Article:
by Aaron Sánchez-Guerra | February 11, 2021
It had been nearly a decade since the hearts of Mexican audiences were won over by the puppy love-sweetness of a prepubescent, mop-headed Gael García Bernal.
Playing a sweet orphan boy in the El Abuelo Y Yo (1992) soap opera, he encountered the sappy meaning of love and friendship, famously sharing a romantic on-screen kiss as young as 11 years old.
The new millennium came and it was rung in with the sharp contrast of an older García Bernal — newly virile and in his early 20’s — as a protagonist in Alejandro Iñárritu’s film Amores Perros, rendering him the new heartthrob messenger for youthful love and its forbidden devotion.
The critically-acclaimed director Iñárritu pushed García Bernal to the limelight to draw on his past in mushy telenovela romance but cranked up a notch, bearing much more than an innocent kiss on camera this time.
Placing him front and center within his groundbreaking film’s ensemble cast, Iñárritu inadvertently let Garcia Bernal begin his residency as a passionate and libidinous symbol in Mexican cinema.
Through roles as versatile as they were controversial, he equipped generations of teens and young adults with the cinematic inspiration to chase romantic desire and seek sexual ecstasy in a way that few male actors did in 2000’s Hollywood-centric cinema.
He landed explosively into the new age of Mexican cinema in Amores Perros. Starring as the grimy Octavio, he makes ends meet within an urban Mexico City hellscape by taking his pitbull to deadly dogfights, all to pursue a classic but violent tale of prohibited love.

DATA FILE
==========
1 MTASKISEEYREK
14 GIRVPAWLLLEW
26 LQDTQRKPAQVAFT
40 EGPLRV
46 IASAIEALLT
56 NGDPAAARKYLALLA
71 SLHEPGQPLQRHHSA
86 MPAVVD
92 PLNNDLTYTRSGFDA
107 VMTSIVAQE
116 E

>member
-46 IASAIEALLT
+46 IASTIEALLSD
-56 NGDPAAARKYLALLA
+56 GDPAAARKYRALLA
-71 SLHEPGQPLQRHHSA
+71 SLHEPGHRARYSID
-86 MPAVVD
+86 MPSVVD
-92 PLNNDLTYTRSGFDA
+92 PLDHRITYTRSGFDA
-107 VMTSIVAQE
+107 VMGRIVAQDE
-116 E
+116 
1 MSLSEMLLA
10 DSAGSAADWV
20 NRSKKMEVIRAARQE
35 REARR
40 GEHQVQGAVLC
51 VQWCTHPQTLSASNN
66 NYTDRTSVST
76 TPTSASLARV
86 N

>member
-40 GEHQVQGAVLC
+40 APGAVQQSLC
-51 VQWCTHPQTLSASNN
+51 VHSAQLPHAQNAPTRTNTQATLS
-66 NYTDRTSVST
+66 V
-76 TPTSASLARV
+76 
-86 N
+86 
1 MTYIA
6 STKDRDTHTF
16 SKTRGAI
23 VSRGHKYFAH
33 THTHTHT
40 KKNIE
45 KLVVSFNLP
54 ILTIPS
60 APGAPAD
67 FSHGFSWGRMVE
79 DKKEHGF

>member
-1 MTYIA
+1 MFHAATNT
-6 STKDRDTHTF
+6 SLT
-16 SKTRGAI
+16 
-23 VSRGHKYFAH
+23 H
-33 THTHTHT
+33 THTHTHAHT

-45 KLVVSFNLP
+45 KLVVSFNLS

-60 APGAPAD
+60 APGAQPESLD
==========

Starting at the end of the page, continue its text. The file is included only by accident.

“Come away with me,” he says in a desperate invitation to audiences and to Susana, his older brother’s wife with whom he’s fallen in love with and fights for to painful ends across a series of shocking scenes.
But his true claim to both erotic and cinematic fame followed closely a year later in Y Tu Mama También (2001), arguably García Bernal’s and acclaimed director Alfonso Cuarón’s most well-known film.
Joined by fellow chilango actor and childhood best friend Diego Luna, they struck controversy and made history with their sexually explicit performances, which were unprecedented in Mexican cinema at the time.
Such was the brazen raunchiness that the government slapped a strictly-enforced 18 and over rating for the film, a move that outraged Cuarón enough to sue for censorship.
And in one town, a group of high school students went so far as to protest the age restrictions outside of a movie theater. They were only admitted after threatening to publicly unclothe themselves in rebellion, according to Cuarón.
After all, here was a film about the concerns of coming of age that for once wasn’t from Hollywood, wasn’t dubbed into Spanish, but was about angsty, restless Mexican teens just like them.
The youthfulness that makes up Y Tu Mamá También didn’t belong to the adults allowed into the movie, but rather to the very people being kept out.
Its initial restrictions of young audiences crushed Luna because “this movie is made for the kids who supposedly now can’t even go see it with their parents,” according to a 2001 article in the newspaper La Universal.
In the narrated, partially-unscripted masterpiece a pair of best friends separated by economic classes seek identity together in a concoction of machismo, sex, alcohol and drugs as they face the postmodern Mexican capital city with apathy.
To their surprise, the hot-blooded capitalinos Julio and Tenoch (played by García Bernal and Luna, respectively) meet an older woman and convince her to join them on a road trip that is the film’s central vein.